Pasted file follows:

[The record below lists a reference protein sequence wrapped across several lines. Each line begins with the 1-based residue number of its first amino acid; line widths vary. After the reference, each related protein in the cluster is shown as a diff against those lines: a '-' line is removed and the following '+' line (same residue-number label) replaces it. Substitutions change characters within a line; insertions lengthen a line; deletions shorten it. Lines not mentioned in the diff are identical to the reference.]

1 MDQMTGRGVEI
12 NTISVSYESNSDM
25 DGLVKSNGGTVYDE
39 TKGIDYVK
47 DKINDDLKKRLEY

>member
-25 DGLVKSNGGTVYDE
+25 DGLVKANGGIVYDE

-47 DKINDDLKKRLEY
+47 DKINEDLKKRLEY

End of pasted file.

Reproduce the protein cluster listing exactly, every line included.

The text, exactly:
[The record below lists a reference protein sequence wrapped across several lines. Each line begins with the 1-based residue number of its first amino acid; line widths vary. After the reference, each related protein in the cluster is shown as a diff against those lines: a '-' line is removed and the following '+' line (same residue-number label) replaces it. Substitutions change characters within a line; insertions lengthen a line; deletions shorten it. Lines not mentioned in the diff are identical to the reference.]

1 MDQMTGRGVEI
12 NTISVSYESNSDM
25 DGLVKSNGGTVYDE
39 TKGIDYVK
47 DKINDDLKKRLEY

>member
-25 DGLVKSNGGTVYDE
+25 DGLVKANGGIVYDE

-47 DKINDDLKKRLEY
+47 DKINEDLKKRLEY